So, what is your opinion on IPv6? What impact do you think IPv6 will have in the IoT industry in the years to come? Do you disagree with any of the statements we have made? Use the comment section below to start a discussion, ask questions, or just to give feedback and say hi. Radiocrafts or another blog reader will answer!
Advantages of IPv6 over IPv4 - Team Discovery Ltd.

Advantages of IPv6 over IPv4 – Team Discovery Ltd.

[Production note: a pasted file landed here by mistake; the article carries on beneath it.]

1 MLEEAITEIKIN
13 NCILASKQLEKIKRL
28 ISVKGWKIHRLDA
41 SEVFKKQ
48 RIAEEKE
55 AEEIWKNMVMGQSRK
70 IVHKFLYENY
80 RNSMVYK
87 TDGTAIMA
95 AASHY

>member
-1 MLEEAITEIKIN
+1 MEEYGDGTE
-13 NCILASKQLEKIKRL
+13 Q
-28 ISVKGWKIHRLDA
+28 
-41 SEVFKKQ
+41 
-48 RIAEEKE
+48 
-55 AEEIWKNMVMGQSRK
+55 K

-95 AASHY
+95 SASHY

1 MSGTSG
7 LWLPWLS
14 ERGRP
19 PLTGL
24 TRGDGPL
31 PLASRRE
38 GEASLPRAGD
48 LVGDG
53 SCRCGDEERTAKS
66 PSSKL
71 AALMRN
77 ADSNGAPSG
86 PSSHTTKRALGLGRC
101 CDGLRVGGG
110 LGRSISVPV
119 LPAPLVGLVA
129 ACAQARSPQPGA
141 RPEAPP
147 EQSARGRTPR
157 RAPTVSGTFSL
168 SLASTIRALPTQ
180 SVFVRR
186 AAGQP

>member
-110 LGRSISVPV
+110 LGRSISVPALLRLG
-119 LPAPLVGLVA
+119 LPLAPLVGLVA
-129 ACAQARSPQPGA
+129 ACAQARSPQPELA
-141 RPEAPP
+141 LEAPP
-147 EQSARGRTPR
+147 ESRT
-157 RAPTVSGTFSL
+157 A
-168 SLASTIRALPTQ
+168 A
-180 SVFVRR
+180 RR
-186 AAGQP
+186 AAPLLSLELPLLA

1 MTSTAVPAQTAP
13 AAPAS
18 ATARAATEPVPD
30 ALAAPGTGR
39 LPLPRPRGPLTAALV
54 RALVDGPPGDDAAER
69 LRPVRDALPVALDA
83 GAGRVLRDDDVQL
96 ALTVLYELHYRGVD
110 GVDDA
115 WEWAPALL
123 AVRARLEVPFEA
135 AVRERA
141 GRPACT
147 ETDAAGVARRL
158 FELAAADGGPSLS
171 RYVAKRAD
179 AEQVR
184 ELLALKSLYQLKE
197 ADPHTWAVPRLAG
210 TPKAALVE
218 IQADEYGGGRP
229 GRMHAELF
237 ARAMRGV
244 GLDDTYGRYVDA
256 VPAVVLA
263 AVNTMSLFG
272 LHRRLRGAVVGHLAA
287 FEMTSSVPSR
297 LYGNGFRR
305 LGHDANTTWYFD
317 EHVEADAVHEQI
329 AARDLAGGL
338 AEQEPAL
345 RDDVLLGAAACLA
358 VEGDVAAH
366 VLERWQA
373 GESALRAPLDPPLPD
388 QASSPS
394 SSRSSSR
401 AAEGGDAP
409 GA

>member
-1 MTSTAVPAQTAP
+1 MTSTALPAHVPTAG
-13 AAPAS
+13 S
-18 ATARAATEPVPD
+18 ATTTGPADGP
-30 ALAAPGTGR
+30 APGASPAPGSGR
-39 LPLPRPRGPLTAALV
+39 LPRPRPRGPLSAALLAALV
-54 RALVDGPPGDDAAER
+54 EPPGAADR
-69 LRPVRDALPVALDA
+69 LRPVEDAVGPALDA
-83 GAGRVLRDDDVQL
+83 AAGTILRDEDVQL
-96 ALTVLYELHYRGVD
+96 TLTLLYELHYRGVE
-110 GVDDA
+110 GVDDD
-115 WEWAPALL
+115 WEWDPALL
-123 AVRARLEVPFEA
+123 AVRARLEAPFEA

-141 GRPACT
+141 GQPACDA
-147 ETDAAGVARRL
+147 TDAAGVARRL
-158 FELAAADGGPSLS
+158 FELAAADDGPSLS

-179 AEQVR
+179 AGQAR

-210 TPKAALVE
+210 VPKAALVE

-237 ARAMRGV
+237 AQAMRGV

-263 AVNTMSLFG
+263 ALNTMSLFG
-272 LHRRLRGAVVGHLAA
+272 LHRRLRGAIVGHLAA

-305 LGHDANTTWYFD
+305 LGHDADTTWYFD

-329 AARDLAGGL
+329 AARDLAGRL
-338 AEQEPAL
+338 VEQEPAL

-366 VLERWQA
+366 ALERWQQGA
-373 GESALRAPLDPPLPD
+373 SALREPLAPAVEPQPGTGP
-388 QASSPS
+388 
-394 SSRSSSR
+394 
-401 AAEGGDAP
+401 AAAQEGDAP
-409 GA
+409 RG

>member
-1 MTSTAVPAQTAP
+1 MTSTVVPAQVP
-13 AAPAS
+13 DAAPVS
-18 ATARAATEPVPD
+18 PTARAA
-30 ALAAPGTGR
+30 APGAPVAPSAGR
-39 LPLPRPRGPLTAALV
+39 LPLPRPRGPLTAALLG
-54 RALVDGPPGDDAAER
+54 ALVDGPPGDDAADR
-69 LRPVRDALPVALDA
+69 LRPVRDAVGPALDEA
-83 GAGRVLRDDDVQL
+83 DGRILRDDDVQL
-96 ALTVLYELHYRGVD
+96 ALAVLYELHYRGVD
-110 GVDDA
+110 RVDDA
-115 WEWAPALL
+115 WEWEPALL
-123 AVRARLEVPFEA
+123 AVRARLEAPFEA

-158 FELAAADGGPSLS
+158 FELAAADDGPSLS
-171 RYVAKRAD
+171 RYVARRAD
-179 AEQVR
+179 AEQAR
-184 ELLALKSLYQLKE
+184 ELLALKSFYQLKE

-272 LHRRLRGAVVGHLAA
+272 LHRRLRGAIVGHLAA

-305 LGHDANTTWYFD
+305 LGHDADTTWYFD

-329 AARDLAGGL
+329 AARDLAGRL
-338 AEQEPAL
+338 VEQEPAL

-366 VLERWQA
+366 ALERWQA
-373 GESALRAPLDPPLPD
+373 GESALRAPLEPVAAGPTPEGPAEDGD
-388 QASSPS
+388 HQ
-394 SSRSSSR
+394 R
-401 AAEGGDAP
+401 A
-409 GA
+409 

IPv4 address have approximately 4. 3 billion addresses and managed and distributed by Internet Assigned Numbers Authority(IANA) to the Regional Internet Registries (RIRs) in blocks of approximately 16. 8 million addresses each. The Internet Protocol Version 4 (IPv4) exhaustion started in 2011 for the pool of unallocated addresses. This depletion led to the research and development to the it’s next successor which is the Internet Protocol Version 6(IPV6) new Internet Protocol Version 6(IPv6) is the successor technology designed to address the problem. IPV6 supports approximately 3. 4×1038 network addresses which translate to equivalent of 340 trillion trillion trillion addresses in figures, that’s about 670 quadrillion addresses per square millimetre of the Earth’s table below will list the key differences between IPv4 and is to why IPv6 better. See the side by side comparison of IPv4 and IPv6 it’s six important areas showing the benefits of using IPv6? IPv4IPv6IPv6 has more addresses4. 3 billion addresses340 trillion trillion trillion addressesIPv6 networks are easier and cheaper to manageNetworks must be configured manually or with DHCP. IPv4 has had many overlays to handle Internet growth, which demand increasing maintenance efforts. IPv6 networks provide autoconfiguration capabilities. They are simpler, flatter and more manageable for large installations. IPv6 restores end-to-end transparencyWidespread use of NAT devices means that a single NAT address can mask thousands of non-routable addresses, making end-to-end integrity addressing is possible due to vast address space – the need for network address translation devices is effectively eliminated. IPv6 has improved security featuresSecurity is dependent on applications – IPv4 was not designed with security in is built into the IPv6 protocol, usable with a suitable key infrastructure. IPv6 has improved mobility capabilitiesRelatively constrained network topologies restrict mobility and interoperability capabilities in the IPv4 Internet. IPv6 provides interoperability and mobility capabilities which are already widely embedded in network devices. IPv6 encourages innovationIPv4 was designed as a transport and communications medium, and increasingly any work on IPv4 is to find ways around the the numbers of addresses, scalability and flexibility of IPv6, its potential for triggering innovation and assisting collaboration is adopting to IPv6 have some serious drawbacks and problems ahead for organisations. For more about the positives of IPv6 and the negatives of not using it, see below:IPv4 is OverOn the surface, the IPv4 world seems calm. However, the top-level body that assigns IPv4 addresses, IANA, announced as long ago as 2011 it had no more blocks of IPv4 left to distribute. The Asia-Pacific registry APNIC also hit IPv4 exhaustion in 2011, as did the European RIPE-NCC registry in 2012, and South American LACNIC in 2014. The North American registry, ARIN, announced in April 2014 it has also reached its final stages of IPv4. All registries strongly recommend immediate IPv6 adoption. IPv4 is done. It’s old technology. Your current IPv4 range may be enough for life support for some time yet, but if expansion or diversification is required, your networks will suffer. Any new technology requiring Internet access will push network demand to the limit. Yes, there are stop-gaps such as NAT boxes, but they are costly and require time-consuming expertise and maintenance. Far better to put scarce resources into something with a future, and to do it before IPv4 exhaustion becomes an Vint Cerf said on this issue, “Engineering in a crisis is never a good idea…”Things and Clouds Need IPv6Cloud computing is now fundamental to most enterprises, providing cheap, powerful resources such as databases, applications, security and system administration that cannot be afforded individually. IP addresses are critical for orchestrating cloud processes. To commission or decommission cloud virtual machines, multiple IP addresses need to be reserved or freed up with blinding speed. The IPv4-based Internet, increasingly hamstrung by NATs, cannot provide such functionality, and the required numbers of addresses simply do not exist in Internet of Things, the concept of communicating networks of independent devices, is estimated to reach twenty to thirty billion devices by 2020. Every networked device needs an address, and IPv4 has a hard limit of 4. 3 billion. IPv6 has 340, 282, 366, 920, 938, 000, 000, 000, 000, 000 billion addresses. IPv6 is the only technology that can scale to deal with massively distributed cloud infrastructure and the Internet of Things. IPv6 is On by DefaultAlmost all current device operating systems have working IPv6, many with IPv6 enabled by default. See Wikipedia’s comparison of IPv6 support in operating systems, and the IPv6 for Microsoft Windows FAQ. There is far more IPv6 traffic on most networks than commonly recognised. If enterprise firewalls have not been expressly configured to handle IPv6, then the enterprise is vulnerable to malicious traffic, no matter how sturdy the old IPv4 defences are. IPv6 is on by default, and can be accidentally or deliberately used to bypass usage and security Networks and IPv6While IPv6 remains uncommon, it will be used by those seeking to avoid attention. The most shadowy networks remain hidden except to devotees, but one well-known peer-to-peer filesharing network, the Pirate Bay, went to IPv6 two years ago after courts began ordering European ISPs to block Pirate Bay IPv4 addresses. IPv6 is also being used for free, fast Internet. In 2012, large numbers of students began downloading the IPv6Now tunnel client to avoid their slow ISP and use a free academic IPv6 server. Since then, the client has been downloaded tens of thousands of times worldwide. While not illegal, this is certainly flying under the radar of their network service you think your network’s not carrying IPv6, it just means you don’t know about ernment Use IPv6Governments worldwide take IPv6 very seriously. The US government has already transitioned to supporting IPv6 on all external services, and in 2014 mandated IPv6 for all internal services. The Australian Government met a deadline in 2012 for external services to be IPv6 capable. In Australia, the Department of Defence began its IPv6 migration in 2005. In the US, DREN, the defence research and engineering network, has dedicated significant effort to IPv6 implementations in everything from ‘network-centric warfare’ to networked uniforms. Governments in India, Japan, Korea, Malaysia, Vietnam, etc., have mandated IPv6-transition timetables. In April 2014, the Chinese government announced it would be providing 20 billion Chinese yuan (3. 2 billion US dollars) for IPv6 promotion and expansion. IPv6 transition is actively supported by governments Continuity Needs IPv6Connectivity is now essential to the viability of most enterprises. Management must always be aware of issues that will impact on service delivery. IPv4 exhaustion is a serious that will prevent enterprises from significantly expanding networks or taking competitive advantage of new features. Sadly, some levels of management dismiss IPv6 as a technical upgrade with no commercial relevance. Avoiding IPv6 is flimsy, even in light of governmental adoption globally, and not acting is a neglect of corporate responsibilities. Adopting IPv6 is a low-cost business continuity discovery are moving all their services to websites to IPV6 for future proofing.